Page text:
"In Europe we have a thing called freedom of speech,"
BRUSSELS (Reuters)–Former French President Valery Giscard d’Estaing was right to say Turkey was not a European country and its entry to the European Union would be the end of the bloc–a top European Commission aide said on Saturday.
In a letter published in Saturday’s Financial Times newspaper–Corrado Pirzio-Biroli–who is chief of staff to Agriculture Commissioner Franz Fischler–responded to an article criticizing Giscard d’Estaing.
"In my view–Mr. Giscard d’Estaing is right and has a sense of history–and it would be devastating if his view was not heeded," he said in the letter.
The commen’s are likely to infuriate Turkey–which put forward its candidacy for the European Union in 1999. It has been pressing for a date to begin accession talks when EU leaders hold a summit in Copenhagen next month to wrap up the current phase of enlargement.
The 76-year-old Giscard d’Estaing–who is drafting a constitution for the EU–caused a furor earlier this month with his commen’s–including a statement that those who backed Ankara’s candidacy were "the adversaries of the European Union."
Pirzio-Biroli said argumen’s about Turkey being Muslim and too big and backward were not enough to keep Turkey out of the European Union.
". . . the main reason many EU supporters would prefer Turkey to stay out is cultural: 95 percent of it is non-European. This is the overriding issue," the letter said.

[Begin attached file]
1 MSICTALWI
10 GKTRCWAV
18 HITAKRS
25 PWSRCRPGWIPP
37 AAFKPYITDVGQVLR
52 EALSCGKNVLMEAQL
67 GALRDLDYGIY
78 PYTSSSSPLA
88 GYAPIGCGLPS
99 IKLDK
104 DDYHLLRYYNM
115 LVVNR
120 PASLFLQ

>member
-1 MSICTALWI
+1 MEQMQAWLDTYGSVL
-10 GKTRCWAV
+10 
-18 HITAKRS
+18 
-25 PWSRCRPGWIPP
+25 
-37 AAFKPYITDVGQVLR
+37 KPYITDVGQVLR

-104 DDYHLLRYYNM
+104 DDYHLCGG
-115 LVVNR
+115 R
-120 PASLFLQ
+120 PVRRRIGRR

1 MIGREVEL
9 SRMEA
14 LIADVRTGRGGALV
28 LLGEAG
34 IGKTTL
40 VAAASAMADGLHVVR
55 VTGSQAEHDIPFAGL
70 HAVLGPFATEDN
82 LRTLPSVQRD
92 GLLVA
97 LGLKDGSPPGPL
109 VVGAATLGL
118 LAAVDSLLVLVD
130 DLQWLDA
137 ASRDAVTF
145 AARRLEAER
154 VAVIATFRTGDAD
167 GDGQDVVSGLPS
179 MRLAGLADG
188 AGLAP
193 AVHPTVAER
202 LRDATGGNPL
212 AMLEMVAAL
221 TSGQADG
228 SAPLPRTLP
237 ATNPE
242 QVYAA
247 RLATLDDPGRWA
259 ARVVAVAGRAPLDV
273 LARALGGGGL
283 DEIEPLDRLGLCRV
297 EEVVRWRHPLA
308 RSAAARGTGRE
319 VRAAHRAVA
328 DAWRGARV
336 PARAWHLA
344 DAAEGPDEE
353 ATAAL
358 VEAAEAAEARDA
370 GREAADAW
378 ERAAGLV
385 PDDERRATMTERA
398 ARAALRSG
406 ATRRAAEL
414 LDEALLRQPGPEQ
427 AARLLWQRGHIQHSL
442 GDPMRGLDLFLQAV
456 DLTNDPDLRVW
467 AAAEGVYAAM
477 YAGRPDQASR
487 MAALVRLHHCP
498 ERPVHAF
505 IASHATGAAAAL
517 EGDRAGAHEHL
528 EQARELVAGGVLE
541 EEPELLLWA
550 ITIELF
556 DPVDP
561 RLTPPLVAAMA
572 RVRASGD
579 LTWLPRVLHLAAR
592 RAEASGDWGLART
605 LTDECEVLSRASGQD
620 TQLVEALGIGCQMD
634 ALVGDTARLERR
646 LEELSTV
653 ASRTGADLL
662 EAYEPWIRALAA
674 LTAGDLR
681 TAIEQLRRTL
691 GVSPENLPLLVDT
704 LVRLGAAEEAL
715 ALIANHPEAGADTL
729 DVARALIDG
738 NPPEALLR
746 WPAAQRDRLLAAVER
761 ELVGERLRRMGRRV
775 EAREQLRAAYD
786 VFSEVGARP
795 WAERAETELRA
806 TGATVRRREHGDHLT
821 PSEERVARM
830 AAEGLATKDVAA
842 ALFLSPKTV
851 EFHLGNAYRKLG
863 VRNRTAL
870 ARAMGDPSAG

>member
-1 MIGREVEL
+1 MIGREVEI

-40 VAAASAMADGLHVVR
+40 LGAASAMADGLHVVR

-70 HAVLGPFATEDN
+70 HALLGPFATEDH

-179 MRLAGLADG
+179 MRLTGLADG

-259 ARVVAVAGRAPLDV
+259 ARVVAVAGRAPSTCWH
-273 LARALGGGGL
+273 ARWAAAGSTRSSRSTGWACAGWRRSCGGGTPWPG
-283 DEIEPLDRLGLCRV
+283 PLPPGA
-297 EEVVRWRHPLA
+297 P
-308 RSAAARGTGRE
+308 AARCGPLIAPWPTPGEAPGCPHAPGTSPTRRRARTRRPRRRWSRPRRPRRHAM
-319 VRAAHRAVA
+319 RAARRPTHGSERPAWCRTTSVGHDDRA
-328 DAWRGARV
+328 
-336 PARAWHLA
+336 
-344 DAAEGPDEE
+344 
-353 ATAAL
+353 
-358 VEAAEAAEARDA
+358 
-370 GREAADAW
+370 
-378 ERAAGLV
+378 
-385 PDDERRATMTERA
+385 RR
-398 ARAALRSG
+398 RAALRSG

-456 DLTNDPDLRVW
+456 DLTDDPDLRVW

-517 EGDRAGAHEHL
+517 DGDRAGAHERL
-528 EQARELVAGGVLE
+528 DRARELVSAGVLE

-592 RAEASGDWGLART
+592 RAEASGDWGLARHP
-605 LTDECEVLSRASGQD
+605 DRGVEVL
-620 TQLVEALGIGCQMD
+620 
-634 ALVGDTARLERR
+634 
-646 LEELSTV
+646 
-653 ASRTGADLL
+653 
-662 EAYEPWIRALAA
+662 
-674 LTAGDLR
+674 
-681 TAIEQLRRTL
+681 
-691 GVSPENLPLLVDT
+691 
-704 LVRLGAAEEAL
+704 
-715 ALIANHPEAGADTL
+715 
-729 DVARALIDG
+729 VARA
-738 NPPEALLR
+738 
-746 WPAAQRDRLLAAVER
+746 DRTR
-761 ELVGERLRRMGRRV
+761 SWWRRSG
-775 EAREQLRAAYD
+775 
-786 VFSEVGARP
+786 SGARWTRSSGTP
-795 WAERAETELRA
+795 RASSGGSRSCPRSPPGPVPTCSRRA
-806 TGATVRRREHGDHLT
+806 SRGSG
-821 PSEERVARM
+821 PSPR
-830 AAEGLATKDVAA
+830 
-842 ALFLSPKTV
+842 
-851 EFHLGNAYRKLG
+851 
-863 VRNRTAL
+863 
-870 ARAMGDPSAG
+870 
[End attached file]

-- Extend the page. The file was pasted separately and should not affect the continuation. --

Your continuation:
A spokesman for Fischler said Pirzio-Biroli’s views were a private opinion and did not reflect the Commission’s official policy towards Turkey.
"In Europe we have a thing called freedom of speech," the spokesman’said.
Turkey installed Abdullah Gul–a strong advocate of Turkish European ambitions and close US ties–as prime minister on Saturday as his party announced sweeping plans for economic and social reform to meet EU standards.
Gul is deputy leader and a moderate in Turkey’s Justice and Development Party (AKP) that has its roots in political Islam.
Two years ago a letter from Pirzio-Biroli–written when he was the EU’s ambassador to Vienna in 1993–resurfaced and made waves because of its description of Austria’s far-right populist Joerg Haider as "charismatic–even fascinating."